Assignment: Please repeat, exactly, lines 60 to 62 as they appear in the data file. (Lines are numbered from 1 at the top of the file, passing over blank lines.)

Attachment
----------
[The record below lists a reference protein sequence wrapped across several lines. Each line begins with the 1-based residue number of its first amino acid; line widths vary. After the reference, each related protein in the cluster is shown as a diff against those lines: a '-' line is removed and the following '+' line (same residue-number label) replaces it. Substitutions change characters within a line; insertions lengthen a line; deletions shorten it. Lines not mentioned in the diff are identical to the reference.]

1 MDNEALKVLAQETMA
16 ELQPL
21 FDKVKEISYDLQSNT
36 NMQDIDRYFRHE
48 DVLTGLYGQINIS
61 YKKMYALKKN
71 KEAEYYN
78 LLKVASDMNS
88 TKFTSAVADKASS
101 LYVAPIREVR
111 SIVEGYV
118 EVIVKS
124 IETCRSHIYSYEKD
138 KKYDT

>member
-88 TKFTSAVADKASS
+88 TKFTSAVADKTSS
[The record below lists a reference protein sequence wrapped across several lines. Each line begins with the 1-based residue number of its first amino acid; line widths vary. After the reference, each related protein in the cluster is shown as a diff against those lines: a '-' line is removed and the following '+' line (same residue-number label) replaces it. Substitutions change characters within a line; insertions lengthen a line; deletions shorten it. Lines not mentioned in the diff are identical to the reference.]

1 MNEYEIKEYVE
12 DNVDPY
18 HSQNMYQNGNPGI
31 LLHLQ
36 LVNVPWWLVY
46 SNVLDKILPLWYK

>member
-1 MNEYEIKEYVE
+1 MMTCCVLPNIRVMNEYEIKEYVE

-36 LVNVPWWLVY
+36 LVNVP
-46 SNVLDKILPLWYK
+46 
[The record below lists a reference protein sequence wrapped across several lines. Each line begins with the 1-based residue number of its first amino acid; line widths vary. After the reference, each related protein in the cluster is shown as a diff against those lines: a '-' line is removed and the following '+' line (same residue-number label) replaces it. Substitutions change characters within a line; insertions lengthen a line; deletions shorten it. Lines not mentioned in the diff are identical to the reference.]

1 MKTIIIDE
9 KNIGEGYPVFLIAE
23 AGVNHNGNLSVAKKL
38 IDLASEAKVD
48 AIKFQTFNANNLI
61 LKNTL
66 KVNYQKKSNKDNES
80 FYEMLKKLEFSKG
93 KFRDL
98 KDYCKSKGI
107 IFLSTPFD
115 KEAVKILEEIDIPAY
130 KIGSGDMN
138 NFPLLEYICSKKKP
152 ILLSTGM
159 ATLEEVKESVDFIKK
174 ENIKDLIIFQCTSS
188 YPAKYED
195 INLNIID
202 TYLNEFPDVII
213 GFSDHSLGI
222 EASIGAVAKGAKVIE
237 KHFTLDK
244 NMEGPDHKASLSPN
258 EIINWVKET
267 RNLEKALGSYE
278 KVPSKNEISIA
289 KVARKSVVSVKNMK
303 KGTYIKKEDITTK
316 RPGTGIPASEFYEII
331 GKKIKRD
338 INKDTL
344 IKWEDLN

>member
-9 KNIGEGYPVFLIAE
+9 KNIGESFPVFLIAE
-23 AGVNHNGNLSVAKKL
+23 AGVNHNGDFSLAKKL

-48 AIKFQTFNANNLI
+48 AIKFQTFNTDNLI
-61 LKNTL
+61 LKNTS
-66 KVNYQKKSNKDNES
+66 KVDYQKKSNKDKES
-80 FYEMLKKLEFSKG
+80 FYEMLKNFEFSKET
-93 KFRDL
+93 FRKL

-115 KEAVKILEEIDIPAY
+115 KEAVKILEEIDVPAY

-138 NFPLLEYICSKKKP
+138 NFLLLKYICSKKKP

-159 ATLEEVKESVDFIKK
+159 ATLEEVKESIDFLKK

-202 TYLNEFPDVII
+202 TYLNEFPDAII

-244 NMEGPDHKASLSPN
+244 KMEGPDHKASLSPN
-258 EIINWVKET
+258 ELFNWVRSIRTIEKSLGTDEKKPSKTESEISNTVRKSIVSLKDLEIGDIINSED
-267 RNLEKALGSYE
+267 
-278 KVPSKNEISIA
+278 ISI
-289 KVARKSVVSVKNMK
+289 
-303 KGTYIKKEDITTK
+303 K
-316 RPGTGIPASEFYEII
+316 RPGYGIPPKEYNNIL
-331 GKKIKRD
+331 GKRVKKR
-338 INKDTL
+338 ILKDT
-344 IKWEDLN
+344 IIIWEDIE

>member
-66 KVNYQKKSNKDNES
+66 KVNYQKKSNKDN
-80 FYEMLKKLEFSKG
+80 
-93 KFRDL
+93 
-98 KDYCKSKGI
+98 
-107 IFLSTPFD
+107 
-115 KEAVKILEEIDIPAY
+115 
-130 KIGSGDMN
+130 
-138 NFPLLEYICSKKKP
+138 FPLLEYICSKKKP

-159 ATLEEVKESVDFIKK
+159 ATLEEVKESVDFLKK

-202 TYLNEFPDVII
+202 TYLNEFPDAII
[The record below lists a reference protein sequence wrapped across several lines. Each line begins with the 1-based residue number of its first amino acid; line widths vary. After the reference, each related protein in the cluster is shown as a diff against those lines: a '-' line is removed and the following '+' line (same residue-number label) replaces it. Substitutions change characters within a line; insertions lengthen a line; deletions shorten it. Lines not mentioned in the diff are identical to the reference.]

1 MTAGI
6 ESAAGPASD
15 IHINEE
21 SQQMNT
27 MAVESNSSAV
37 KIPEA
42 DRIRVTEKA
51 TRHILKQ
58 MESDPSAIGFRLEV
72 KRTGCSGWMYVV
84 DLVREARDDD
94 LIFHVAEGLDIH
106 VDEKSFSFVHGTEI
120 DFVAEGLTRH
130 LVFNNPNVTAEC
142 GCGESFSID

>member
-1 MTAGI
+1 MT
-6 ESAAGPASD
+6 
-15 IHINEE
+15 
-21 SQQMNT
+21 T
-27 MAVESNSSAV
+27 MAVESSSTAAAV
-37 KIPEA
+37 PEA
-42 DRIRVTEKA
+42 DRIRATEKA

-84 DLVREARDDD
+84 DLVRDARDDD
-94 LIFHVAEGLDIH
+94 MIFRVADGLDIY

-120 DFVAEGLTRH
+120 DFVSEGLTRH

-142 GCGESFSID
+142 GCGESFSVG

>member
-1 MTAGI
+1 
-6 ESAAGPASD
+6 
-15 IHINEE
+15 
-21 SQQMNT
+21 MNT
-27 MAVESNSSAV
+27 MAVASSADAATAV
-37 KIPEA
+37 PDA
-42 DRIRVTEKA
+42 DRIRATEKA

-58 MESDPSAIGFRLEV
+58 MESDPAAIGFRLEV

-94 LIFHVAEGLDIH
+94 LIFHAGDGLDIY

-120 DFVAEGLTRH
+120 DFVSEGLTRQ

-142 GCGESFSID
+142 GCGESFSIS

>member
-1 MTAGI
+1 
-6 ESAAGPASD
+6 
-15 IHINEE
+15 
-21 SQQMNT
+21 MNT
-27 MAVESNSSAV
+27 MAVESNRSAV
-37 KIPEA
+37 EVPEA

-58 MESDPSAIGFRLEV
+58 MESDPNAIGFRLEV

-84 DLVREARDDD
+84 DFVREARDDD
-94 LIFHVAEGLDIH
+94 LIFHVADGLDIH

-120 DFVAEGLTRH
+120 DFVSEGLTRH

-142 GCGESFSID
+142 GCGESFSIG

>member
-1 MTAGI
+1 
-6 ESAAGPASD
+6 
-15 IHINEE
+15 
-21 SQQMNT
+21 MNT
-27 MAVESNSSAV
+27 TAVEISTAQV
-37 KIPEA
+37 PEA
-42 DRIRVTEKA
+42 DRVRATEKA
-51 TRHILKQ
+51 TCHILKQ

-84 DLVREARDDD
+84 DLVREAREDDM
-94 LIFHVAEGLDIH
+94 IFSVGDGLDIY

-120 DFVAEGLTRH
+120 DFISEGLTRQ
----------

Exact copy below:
278 KVPSKNEISIA
289 KVARKSVVSVKNMK
303 KGTYIKKEDITTK